Anthony Taylor [hacking]

iPhone vs. OpenMoko: free software on your cell phone [iphone] [openmoko] [cell-phone]

Apple's big announcement yesterday was the long-anticipated iPhone, an Apple-designed PDA with GSM capabilities. Granted, many modern phones these days are PDAs with GSM, and Apple's entry is very, very beautiful. It sports a large touchscreen, a lot of memory (with both 4G and 8G models), and that patented (literally) Apple touch.

While following the announcement, though, I had a feeling of deja vu all over again. Something about the description of the iPhone was strangely familiar.

The OpenMoko team have been working on a cell phone to be manufactured by First International Computers, Inc., the motherboard manufacturer. Using a GNU/Linux base, OpenMoko intends the NEO1973 to be both a proof-of-concept device, and a reference platform. The phone is almost completely open, using closed-source / proprietary subsystems only for the GSM/GPRS and AGPS (assisted GPS) components. The provided APIs to these subsystems allow for free software to make use of both the GPS and the telephony features of the phone.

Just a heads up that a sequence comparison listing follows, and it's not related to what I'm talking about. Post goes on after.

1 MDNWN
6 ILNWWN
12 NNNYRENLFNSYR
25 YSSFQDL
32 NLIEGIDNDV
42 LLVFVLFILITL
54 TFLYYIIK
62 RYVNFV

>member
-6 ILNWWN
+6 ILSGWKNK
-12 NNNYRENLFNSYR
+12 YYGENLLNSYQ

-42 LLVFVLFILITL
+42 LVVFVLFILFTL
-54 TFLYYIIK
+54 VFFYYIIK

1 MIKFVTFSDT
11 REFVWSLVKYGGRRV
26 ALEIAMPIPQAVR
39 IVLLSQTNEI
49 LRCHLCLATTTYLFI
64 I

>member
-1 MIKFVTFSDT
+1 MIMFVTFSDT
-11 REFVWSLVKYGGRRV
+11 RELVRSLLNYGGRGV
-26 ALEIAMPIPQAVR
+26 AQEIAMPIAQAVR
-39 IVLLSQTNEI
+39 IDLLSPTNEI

Comparing Apple's iPhone to the NEO1973 is an interesting excersize. Aesthetically, the iPhone is slightly more stylish. The iPhone has more storage with 4G or 8G, versus the NEO1973's 64MB; however, the NEO1973 has a microSD slot, with which you can use 1G microSD cards. The iPhone has WiFi built in, whereas the first release of the NEO1973 will not. Also, the iPhone has a 2 Megapixel camera. The NEO1973 has no camera.

Here is a nice chart comparing the two.

The biggest difference between the two can't be easily summed up on a chart. It is this: the NEO1973 is an open platform. Not only is it amenable to free software, it is designed around the concept of free software. You may download software and install it to your heart's content. You may modify the source to that software. You may develop your own software for distribution. You may write games, GPS-aware applications, PIM software, media players, and phone applications. You may modify the installed software (except for the two proprietary subsystems) for any reason you desire.

The iPhone is locked down.

I don't know if the NEO1973 is any good. I'm not trying to sell the device. I intend to purchase one as soon as it becomes available. I intend to give first impressions, a description of the development process, and usefulness of the phone. With the overexcited announcement of the iPhone, I thought I'd take the time to point out a better option, an open option, an option that gives you the freedom we have come to expect.

An option that is US$150 cheaper, with no service provider contract required. An option that will be available in February.


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